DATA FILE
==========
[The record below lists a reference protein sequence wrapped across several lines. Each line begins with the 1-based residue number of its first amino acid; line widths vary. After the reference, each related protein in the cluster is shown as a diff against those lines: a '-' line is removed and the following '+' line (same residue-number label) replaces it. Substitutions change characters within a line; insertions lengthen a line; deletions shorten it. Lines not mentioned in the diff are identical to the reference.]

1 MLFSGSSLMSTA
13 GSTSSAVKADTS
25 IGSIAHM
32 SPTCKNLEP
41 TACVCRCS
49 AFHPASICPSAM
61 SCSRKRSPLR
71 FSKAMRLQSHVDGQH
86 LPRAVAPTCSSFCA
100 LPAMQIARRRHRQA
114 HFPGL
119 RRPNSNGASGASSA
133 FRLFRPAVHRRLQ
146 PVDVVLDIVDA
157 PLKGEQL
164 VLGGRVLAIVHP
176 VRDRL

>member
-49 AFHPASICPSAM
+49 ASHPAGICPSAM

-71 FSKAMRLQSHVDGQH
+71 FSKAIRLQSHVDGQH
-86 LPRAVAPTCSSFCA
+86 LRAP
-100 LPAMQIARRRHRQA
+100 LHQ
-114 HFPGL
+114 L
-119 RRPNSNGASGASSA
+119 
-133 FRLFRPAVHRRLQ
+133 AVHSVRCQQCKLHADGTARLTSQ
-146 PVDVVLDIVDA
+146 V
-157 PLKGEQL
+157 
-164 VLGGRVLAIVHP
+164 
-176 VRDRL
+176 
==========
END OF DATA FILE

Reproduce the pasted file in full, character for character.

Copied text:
[The record below lists a reference protein sequence wrapped across several lines. Each line begins with the 1-based residue number of its first amino acid; line widths vary. After the reference, each related protein in the cluster is shown as a diff against those lines: a '-' line is removed and the following '+' line (same residue-number label) replaces it. Substitutions change characters within a line; insertions lengthen a line; deletions shorten it. Lines not mentioned in the diff are identical to the reference.]

1 MLFSGSSLMSTA
13 GSTSSAVKADTS
25 IGSIAHM
32 SPTCKNLEP
41 TACVCRCS
49 AFHPASICPSAM
61 SCSRKRSPLR
71 FSKAMRLQSHVDGQH
86 LPRAVAPTCSSFCA
100 LPAMQIARRRHRQA
114 HFPGL
119 RRPNSNGASGASSA
133 FRLFRPAVHRRLQ
146 PVDVVLDIVDA
157 PLKGEQL
164 VLGGRVLAIVHP
176 VRDRL

>member
-49 AFHPASICPSAM
+49 ASHPAGICPSAM

-71 FSKAMRLQSHVDGQH
+71 FSKAIRLQSHVDGQH
-86 LPRAVAPTCSSFCA
+86 LRAP
-100 LPAMQIARRRHRQA
+100 LHQ
-114 HFPGL
+114 L
-119 RRPNSNGASGASSA
+119 
-133 FRLFRPAVHRRLQ
+133 AVHSVRCQQCKLHADGTARLTSQ
-146 PVDVVLDIVDA
+146 V
-157 PLKGEQL
+157 
-164 VLGGRVLAIVHP
+164 
-176 VRDRL
+176 